A convicted drug-smuggler who’s been at the centre of a political furore because he was granted permanent residency has had many brushes with the law.
Karel Sroubek entered New Zealand on a false passport, and gained residency under the name Jan Antolik.
He was granted residency last month, despite having been jailed for five years and nine months in 2016 for importing the drug MDMA, or ecstasy.
A parole decision in respect of that sentence says he came to New Zealand after he had been involved in a problem with Czech police, when a man was shot and killed.
It also said Sroubek was at that time “associating with criminal elements in the Czech Republic”.
Court documents show Sroubek faced charges of kidnapping and aggravated robbery in 2009. He applied for bail to travel back to the Czech Republic because he had business interests there – and that was granted.
The court decision said he had previously been back to Europe when bail was granted, despite the opposition of the police.
Karel Sroubek fighting under the name Jan Antolik.
In 2011, Sroubrek was also convicted for supplying false information to the Immigration, and of having a false passport. After completing 200 hours of community service he was discharged without conviction, avoiding any risk of deportation.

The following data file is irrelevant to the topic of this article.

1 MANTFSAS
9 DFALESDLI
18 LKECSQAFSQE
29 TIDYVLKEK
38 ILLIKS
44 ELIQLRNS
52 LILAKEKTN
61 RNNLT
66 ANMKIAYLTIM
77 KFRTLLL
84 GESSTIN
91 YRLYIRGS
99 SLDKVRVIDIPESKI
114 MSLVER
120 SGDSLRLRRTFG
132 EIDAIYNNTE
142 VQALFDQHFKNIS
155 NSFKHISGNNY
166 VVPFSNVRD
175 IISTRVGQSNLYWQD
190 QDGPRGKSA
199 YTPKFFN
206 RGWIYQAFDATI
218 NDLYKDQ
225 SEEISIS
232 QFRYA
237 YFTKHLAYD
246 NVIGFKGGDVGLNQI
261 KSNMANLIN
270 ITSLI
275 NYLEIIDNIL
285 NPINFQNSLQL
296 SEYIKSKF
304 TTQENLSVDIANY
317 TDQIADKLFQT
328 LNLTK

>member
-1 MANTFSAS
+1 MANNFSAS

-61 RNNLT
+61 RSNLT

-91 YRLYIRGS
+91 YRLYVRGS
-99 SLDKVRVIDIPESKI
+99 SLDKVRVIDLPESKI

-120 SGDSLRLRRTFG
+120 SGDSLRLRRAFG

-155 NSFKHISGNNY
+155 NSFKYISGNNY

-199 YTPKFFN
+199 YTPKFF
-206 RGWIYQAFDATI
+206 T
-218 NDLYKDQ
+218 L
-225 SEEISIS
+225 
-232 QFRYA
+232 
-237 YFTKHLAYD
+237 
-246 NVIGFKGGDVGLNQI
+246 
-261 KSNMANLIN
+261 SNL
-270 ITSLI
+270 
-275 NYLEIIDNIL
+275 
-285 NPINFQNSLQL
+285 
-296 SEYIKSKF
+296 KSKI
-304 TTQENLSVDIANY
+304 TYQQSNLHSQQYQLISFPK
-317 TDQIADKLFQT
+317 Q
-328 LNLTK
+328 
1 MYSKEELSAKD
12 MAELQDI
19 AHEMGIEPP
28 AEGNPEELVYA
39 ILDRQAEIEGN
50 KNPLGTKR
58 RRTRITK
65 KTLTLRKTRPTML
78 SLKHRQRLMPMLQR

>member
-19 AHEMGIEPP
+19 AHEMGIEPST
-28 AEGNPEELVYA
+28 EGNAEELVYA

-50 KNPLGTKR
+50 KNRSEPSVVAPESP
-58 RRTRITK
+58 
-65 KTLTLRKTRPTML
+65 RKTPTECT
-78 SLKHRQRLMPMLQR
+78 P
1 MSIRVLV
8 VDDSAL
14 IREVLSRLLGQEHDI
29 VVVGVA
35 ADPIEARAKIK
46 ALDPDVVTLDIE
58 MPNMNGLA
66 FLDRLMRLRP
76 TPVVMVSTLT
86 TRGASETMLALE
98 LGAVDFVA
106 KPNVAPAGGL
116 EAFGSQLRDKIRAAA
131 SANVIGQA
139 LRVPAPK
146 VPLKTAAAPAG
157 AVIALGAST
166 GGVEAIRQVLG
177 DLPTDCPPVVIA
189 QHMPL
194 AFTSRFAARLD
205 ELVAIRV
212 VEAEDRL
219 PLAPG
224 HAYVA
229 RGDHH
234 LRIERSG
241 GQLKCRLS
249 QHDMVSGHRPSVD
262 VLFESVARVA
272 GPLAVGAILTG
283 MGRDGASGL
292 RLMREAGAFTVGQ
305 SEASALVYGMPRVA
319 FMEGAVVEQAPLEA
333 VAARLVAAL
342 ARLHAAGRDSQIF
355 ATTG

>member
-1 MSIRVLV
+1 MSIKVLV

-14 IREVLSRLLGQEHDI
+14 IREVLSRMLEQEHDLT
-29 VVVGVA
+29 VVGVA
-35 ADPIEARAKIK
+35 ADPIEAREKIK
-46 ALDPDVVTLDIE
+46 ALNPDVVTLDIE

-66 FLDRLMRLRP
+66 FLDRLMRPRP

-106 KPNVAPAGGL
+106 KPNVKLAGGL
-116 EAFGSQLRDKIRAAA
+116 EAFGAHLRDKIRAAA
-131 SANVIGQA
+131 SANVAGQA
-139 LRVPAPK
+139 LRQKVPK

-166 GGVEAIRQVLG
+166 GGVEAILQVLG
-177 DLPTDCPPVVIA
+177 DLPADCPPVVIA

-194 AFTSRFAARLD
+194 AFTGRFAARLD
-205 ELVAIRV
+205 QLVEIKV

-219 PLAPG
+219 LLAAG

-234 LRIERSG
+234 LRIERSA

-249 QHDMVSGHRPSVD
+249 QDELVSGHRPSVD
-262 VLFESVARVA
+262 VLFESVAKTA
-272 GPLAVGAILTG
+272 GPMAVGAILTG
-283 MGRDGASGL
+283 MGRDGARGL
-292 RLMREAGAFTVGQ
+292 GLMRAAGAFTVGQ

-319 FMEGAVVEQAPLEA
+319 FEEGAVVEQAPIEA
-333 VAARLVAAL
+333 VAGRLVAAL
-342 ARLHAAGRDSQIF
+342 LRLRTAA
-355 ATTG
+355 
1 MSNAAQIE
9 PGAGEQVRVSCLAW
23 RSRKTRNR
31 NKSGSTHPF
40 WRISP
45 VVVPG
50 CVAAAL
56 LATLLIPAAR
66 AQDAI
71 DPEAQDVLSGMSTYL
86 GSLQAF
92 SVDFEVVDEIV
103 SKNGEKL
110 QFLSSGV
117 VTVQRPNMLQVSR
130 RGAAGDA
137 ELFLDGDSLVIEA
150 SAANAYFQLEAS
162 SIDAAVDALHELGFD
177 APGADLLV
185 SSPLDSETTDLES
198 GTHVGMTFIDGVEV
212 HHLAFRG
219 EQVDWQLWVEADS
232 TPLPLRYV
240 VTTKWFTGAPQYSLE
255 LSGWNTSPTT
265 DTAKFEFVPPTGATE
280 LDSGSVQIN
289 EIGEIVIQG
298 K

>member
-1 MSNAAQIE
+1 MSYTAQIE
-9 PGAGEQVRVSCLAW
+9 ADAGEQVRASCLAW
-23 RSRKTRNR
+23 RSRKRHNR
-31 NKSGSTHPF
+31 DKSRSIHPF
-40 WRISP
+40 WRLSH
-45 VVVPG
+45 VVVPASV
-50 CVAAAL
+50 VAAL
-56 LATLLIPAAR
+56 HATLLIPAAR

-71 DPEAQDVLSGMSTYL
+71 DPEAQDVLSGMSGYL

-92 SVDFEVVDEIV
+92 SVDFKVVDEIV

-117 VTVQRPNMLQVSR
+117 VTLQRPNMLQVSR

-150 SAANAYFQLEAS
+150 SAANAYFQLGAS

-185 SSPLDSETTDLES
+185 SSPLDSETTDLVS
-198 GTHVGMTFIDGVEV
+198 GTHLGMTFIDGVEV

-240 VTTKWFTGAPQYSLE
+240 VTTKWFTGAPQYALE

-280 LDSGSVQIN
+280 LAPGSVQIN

He was also charged in 2011 for being a party to the manufacture of a Class C controlled drug. He was convicted, but that conviction was quashed, and a retrial never went ahead.
In June 2016, he was jailed for more than five years for importing nearly 5kg of MDMA, commonly known as Ecstasy, with a street value of $375,000.
High Court documents show he bought a house in 2009 for $490,000, using mainly cash deposits made into his bank accounts, together with a mortgage. He funded that mortgage instalments through cash payments.
That property was sold in 2016.
The court said the first withdrawal was likely to be used as a deposit for the house, and the second to settle it.
Sroubek had declared no income on his 2009 tax return.
He appealed his drug conviction at the end of last year, saying the jury’s verdict was unreasonable, and the initial investigation flawed. That appeal was dismissed.
According to the companies register there have been seven companies registered in the name Jan Antolik, and all have been removed except for one, which still has Karel Sroubek listed as a director and shareholder.
A Google search of his alias Jan Antolik shows he featured in New Zealand weddings, after winning a Fashion Week experience with the magazine and suit makers Crane Brothers – opting for a navy suit made with Italian wool for the big day.
The Parole Board said Sroubek was still in contact with someone from his home country who had convinced him to get involved with importing ecstasy through his importing business.
He was denied parole in September because the board considered he presented a more complex and comprehensive risk of re-offending than his criminal conviction history in New Zealand would betray.
It said he had tried every avenue to try and avoid liability.
An Interpol listing online said he was wanted in the Czech Republic for disorderly conduct, damaging of another’s property, and attacking a law enforcement officer.
In New Zealand he was associated with the Hell’s Angels. He had been charged with some gang members for offences, but they were all acquitted at trial.
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